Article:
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Deputies have arrested one of several people suspected of firing shots into windows of the newly renovated Bernalillo County headquarters in Downtown Albuquerque on Monday, causing tens of thousands of dollars in damage.
Noah Tapia, 20, is charged with criminal damage to property of over $1,000, shooting at a dwelling or occupied building, tampering with evidence and conspiracy.
Investigators said the early Monday morning gunfire caused $45,000 in damage to the Bernalillo County @ Alvarado Square building at Silver and Fourth SW as bullets shattered 10 windows and ruined a $5,000 painting.
The building is closed until Monday as crews repair the damage.
Tapia’s father, Michael, said his son is going to have to pay for any damage he may have done. He said he told his son to turn himself in once he found out about the incident.
“I thought he was on the right path doing the right thing,” Michael Tapia said. He said he noticed his son had been hanging out with a different crowd lately.
“When he takes off and goes with – I don’t know who the other guys are – they seem to get in trouble and do stupid (expletive),” Tapia said.
Bernalillo County Sheriff’s Office spokeswoman Jayme Fuller said detectives are looking for additional shooters but no other arrests have been made.
“We are working good leads and making our way through additional surveillance and intel,” she said.
Albuquerque Metro Crime Stoppers on Tuesday released video showing a person firing a semi-automatic rifle out of the window of a truck as it was driven down Central Avenue in Downtown over the weekend.
Multiple tipsters called in to say that the truck belonged to Tapia, according to court records. BCSO found a photograph on Tapia’s Facebook of him holding a semi-automatic rifle in one hand and a submachine gun in the other while atop the parking structure of the Simms Building at Gold and Fifth SW.
“Heard that boy a loose screw so we hit him wit that hammer,” the photo caption reads beside an emoji of a hushing face and a gorilla.
Deputies pulled security camera video from the parking structure, which showed several vehicles on the top level around 3 a.m. Court records say that around that time numerous people are seen firing guns from the structure at the county building.
One of those people is seen getting into the truck later identified as belonging to Tapia, according to court records. Deputies searched Tapia’s home and afterward he showed up at the Downtown police headquarters to turn himself in.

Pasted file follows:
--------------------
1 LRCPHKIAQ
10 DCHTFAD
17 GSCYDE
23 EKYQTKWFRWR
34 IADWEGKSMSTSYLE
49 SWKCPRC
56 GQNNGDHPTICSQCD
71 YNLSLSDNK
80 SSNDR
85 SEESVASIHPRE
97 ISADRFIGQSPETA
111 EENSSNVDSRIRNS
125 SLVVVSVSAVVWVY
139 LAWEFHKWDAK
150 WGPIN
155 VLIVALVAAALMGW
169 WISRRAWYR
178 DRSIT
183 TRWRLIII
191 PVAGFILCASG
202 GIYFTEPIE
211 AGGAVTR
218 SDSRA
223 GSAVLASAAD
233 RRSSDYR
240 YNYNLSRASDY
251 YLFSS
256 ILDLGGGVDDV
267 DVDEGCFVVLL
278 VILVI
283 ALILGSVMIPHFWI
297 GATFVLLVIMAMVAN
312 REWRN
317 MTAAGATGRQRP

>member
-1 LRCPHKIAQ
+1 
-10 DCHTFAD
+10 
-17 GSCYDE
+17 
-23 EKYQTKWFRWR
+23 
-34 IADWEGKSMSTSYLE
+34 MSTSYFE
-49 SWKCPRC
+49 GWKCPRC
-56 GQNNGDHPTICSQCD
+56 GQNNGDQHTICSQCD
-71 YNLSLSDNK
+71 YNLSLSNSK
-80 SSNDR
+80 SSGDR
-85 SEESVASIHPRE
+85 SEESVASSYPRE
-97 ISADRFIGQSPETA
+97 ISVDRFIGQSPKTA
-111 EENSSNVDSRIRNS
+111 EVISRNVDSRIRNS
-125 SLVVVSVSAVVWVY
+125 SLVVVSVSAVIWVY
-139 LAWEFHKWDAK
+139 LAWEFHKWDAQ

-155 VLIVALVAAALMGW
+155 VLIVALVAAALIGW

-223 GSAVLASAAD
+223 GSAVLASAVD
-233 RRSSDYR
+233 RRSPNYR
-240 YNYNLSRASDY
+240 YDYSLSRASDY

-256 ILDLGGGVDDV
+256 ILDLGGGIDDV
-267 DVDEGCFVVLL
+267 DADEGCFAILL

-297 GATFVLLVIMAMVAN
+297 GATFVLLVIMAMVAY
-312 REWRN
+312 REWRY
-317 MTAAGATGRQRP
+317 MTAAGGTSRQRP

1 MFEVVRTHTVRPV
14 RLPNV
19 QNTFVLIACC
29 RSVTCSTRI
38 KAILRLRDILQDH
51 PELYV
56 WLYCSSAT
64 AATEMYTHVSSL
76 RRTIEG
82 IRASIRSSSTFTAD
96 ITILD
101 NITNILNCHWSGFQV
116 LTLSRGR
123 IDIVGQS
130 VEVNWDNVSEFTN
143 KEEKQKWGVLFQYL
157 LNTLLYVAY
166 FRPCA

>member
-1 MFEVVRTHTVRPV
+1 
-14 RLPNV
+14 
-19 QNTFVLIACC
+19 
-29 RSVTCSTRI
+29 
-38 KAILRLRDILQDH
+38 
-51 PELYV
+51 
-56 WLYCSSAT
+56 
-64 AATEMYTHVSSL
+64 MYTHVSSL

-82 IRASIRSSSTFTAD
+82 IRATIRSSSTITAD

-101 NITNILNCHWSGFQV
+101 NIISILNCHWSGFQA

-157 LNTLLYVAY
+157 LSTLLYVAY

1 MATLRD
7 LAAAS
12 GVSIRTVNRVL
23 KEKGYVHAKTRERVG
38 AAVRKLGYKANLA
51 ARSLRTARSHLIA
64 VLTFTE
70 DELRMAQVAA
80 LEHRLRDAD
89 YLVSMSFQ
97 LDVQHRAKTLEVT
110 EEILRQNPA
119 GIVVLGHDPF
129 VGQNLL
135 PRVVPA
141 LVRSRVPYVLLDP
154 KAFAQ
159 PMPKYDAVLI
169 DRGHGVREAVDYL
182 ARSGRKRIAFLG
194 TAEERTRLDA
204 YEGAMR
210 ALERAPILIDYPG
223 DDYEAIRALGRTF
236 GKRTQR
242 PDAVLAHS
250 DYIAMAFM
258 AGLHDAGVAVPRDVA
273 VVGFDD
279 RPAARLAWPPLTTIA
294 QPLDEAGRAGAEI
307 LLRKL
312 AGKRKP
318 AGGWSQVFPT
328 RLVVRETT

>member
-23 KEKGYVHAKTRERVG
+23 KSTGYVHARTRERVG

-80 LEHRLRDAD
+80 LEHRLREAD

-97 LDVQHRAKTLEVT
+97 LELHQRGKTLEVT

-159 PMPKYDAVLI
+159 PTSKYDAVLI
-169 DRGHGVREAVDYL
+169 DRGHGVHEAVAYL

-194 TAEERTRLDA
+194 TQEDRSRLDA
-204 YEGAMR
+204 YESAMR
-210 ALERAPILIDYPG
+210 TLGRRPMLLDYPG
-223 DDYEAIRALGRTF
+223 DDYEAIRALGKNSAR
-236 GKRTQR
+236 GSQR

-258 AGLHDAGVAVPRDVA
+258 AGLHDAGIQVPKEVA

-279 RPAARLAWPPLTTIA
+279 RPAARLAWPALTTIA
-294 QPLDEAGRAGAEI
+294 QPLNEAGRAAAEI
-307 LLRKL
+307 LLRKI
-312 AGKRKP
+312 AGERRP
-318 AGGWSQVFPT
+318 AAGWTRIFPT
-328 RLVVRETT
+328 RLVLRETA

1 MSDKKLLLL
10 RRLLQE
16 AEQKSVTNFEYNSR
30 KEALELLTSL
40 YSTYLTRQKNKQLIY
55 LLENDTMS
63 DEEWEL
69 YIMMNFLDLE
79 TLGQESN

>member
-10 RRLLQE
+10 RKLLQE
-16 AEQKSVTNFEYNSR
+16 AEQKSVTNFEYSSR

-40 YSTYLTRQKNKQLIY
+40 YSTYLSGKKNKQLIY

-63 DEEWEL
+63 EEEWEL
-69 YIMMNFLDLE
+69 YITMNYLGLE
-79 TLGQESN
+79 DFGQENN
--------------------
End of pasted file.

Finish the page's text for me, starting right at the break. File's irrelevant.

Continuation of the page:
“He stated he heard law enforcement was looking for him and wanted to turn himself in, but had nothing else to say,” a deputy wrote in court documents.
Investigators collected multiple shell casings from the top level of the parking structure and pulled a projectile that had embedded into a painting in the Alvarado Square building.
County spokeswoman Tia Bland would not identify the painting.
“Out of respect to the artist, we will hold off identifying the damaged art until the artist has been informed,” she said.
Tapia’s father said he was on vacation when he got a call from deputies who were searching his home. He said they asked for his gun safe combination and told him they would blow it open otherwise.
Tapia said BCSO took a couple of semi-automatic rifles from his safe but he said his son doesn’t have access to it. However, he said his son bought a similar rifle when he turned 18.
“I can’t believe that they would sell an 18-year-old a rifle like that. It’s just crazy,” Tapia said. “He hid everything from me. … It seemed like he was doing good. As far as I knew he was going to work and coming home.”
He said his son had just received a raise at Walmart, where he had been working as a forklift operator. Tapia said Noah is a “good kid” and had been living with him for a few months following a break up.
Tapia said he hadn’t spoken to his son since his arrest.
“He hasn’t called me. He’s probably worried that I’m pissed off,” he said. “… If he needs money then we’ll try to post a bond for him or whatever we have to do to help him survive. I was just glad it was nothing more serious.”